People seem more willing than ever to try unusual vegetables. Produce sections offer dinosaur kale, speckled butter beans and avocados galore. Tatsoi shows up along with squashes that look like orange flying saucers. We embrace them.
However, one vegetable goes back generations but is treated like the star of a Cold War-era creature feature. Otherwise open-minded eaters flee the summer invader as if from Godzilla.
I will dare to speak its name: Okra.
Corn and tomatoes get lots of love. They’re the prom queens of the farmers market, centers of attention from their breathlessly anticipated arrivals until their sad autumn farewells. Instead, okra is the odd guy who asked you to the high school dance six months ahead of time and you immediately turned him down, saying you'd be busy washing your hair.
Okra generates more extreme venom than green peas, and they have some big haters. My husband would shoot a green pea just to watch it die.
Okra is a polarizing vegetable. You either love it or can't stand to be near it.
Why? Most okra-haters answer with one word: slime.
Yes, there is moisture inside the pods. I prefer to call it “natural thickener.” And it has many uses. Gumbo without okra would just be soup. The moisture naturally thickens the Cajun classic.
Okra is a survivor. Weather that makes other vegetables droop is a tonic to okra, making it harder to kill than Mothra. That's one reason that it's been common all over the south for a long time.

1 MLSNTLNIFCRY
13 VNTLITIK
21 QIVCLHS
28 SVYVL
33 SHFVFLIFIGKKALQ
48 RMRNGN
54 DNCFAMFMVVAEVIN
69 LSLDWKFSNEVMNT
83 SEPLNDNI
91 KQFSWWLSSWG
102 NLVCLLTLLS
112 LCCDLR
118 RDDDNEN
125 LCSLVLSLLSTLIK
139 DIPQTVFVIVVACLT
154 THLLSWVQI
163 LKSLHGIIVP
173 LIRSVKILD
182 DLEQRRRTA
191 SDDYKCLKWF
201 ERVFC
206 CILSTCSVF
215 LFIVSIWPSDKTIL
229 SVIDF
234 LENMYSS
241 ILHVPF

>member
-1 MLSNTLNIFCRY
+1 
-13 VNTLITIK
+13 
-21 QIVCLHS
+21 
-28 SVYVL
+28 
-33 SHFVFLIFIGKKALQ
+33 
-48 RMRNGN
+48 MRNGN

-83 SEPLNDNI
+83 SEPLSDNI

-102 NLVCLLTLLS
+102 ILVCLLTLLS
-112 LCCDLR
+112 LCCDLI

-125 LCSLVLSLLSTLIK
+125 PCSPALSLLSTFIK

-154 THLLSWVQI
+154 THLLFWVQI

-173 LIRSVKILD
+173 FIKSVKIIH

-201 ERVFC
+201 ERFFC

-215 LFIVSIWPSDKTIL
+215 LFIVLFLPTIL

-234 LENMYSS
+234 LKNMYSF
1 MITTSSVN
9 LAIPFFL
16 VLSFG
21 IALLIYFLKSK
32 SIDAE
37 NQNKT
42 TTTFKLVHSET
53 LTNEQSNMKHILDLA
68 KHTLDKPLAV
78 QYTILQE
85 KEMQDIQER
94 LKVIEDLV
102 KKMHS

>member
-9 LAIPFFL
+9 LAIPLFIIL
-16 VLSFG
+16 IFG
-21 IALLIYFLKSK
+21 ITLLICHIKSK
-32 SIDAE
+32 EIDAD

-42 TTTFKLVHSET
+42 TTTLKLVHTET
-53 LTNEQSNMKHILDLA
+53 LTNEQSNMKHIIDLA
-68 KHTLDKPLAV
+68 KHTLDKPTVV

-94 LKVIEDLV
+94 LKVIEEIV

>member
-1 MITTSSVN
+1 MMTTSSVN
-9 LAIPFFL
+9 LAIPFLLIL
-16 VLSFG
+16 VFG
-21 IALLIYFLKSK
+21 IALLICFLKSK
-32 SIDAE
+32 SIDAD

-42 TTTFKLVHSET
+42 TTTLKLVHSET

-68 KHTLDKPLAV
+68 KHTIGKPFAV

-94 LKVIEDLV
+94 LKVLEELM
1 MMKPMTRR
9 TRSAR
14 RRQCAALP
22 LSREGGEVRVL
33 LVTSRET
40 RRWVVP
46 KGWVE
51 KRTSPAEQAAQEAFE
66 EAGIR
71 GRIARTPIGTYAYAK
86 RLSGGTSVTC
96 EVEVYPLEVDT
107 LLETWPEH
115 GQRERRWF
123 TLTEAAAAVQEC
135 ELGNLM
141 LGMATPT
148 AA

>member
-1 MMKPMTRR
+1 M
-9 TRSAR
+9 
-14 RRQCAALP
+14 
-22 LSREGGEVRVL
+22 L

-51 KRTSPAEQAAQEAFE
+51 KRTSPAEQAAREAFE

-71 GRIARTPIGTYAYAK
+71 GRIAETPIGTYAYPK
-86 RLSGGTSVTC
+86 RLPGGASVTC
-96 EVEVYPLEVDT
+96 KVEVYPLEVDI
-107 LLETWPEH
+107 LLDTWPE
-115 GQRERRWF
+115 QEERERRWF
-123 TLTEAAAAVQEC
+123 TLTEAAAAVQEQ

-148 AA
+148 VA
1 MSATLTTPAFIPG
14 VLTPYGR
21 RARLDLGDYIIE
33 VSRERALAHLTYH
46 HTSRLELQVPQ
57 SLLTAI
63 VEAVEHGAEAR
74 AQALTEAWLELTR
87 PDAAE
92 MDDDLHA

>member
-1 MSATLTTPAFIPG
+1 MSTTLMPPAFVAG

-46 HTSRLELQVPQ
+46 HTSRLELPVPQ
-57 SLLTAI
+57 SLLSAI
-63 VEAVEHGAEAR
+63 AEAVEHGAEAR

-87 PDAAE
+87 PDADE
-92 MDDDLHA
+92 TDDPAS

It's used for thickening in West African cooking, and India offers a spicy version of okra and tomatoes.
Like the bass line in a pop band, the humble pod enhances the aforementioned market rock stars, turning tomatoes and corn into a classic summer stew. Simmer it all together until the vegetables are tender (toss some little butterbeans in there too, if you have them), pour it over rice and you have dinner.
Remember, your mama did not say: “Eat your vegetables, except run far away from the okra."
Fortunately, others — like me — embrace okra. From July through October, okra is celebrated in festivals around the country, and there’s even a festival in Turkey. Some of the festivals began as jokes, but that’s OK — okra has a great sense of humor and a good personality.
I've never been to Delta State University in Mississippi, but I'll cheer for its mascot — the "Fighting Okra": a snarling okra pod.
If you're still stuck on the S-word, there are things you can do about slime.
Frying, which is the way most people encounter okra, eliminates the moisture. When sliced, tossed in breading (I like cornmeal), fried in hot oil and salted, okra becomes crispy, vegetable popcorn. The pods can be fried whole, too. Dip them in buttermilk and some flour and cornmeal, or try frying them in tempura batter.
Sautéing sliced okra in a small amount of oil before adding it to soup or stews can evaporate some of the moisture, if you really want to.
Grilling banishes the S-factor, too and adds a smoky flavor to the vegetable. Thread whole pods, ladder-like, on two wooden skewers (soaked for at least 30 minutes to prevent burning on the grill). The ladder effect makes the pods easier to turn over. Rub with olive oil, then grill, turning until they’re light brown. Salt, pepper and serve, or sprinkle with a little soy sauce or lemon juice.
My message is this: We gave peas a chance, so why not okra?
And in high school, I always did like the weird guys.